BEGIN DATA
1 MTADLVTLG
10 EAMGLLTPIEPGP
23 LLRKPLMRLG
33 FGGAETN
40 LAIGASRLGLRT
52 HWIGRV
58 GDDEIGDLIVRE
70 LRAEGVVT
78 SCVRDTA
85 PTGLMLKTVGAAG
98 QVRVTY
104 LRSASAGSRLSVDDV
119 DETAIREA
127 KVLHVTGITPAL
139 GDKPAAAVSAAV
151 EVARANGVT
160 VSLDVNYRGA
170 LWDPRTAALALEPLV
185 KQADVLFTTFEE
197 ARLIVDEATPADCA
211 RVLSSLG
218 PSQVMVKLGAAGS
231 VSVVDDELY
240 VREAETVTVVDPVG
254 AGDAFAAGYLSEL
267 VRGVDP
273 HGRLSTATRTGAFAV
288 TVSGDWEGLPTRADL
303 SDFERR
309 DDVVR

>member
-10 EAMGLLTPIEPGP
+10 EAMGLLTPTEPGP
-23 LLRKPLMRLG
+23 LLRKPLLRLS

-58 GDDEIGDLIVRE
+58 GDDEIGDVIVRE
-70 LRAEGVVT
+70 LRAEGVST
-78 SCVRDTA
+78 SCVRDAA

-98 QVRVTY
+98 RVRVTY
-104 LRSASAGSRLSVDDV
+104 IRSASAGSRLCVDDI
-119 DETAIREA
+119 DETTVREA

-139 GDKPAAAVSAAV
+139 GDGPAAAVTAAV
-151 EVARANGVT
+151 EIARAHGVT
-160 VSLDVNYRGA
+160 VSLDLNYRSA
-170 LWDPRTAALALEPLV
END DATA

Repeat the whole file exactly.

1 MTADLVTLG
10 EAMGLLTPIEPGP
23 LLRKPLMRLG
33 FGGAETN
40 LAIGASRLGLRT
52 HWIGRV
58 GDDEIGDLIVRE
70 LRAEGVVT
78 SCVRDTA
85 PTGLMLKTVGAAG
98 QVRVTY
104 LRSASAGSRLSVDDV
119 DETAIREA
127 KVLHVTGITPAL
139 GDKPAAAVSAAV
151 EVARANGVT
160 VSLDVNYRGA
170 LWDPRTAALALEPLV
185 KQADVLFTTFEE
197 ARLIVDEATPADCA
211 RVLSSLG
218 PSQVMVKLGAAGS
231 VSVVDDELY
240 VREAETVTVVDPVG
254 AGDAFAAGYLSEL
267 VRGVDP
273 HGRLSTATRTGAFAV
288 TVSGDWEGLPTRADL
303 SDFERR
309 DDVVR

>member
-10 EAMGLLTPIEPGP
+10 EAMGLLTPTEPGP
-23 LLRKPLMRLG
+23 LLRKPLLRLS

-58 GDDEIGDLIVRE
+58 GDDEIGDVIVRE
-70 LRAEGVVT
+70 LRAEGVST
-78 SCVRDTA
+78 SCVRDAA

-98 QVRVTY
+98 RVRVTY
-104 LRSASAGSRLSVDDV
+104 IRSASAGSRLCVDDI
-119 DETAIREA
+119 DETTVREA

-139 GDKPAAAVSAAV
+139 GDGPAAAVTAAV
-151 EVARANGVT
+151 EIARAHGVT
-160 VSLDVNYRGA
+160 VSLDLNYRSA
-170 LWDPRTAALALEPLV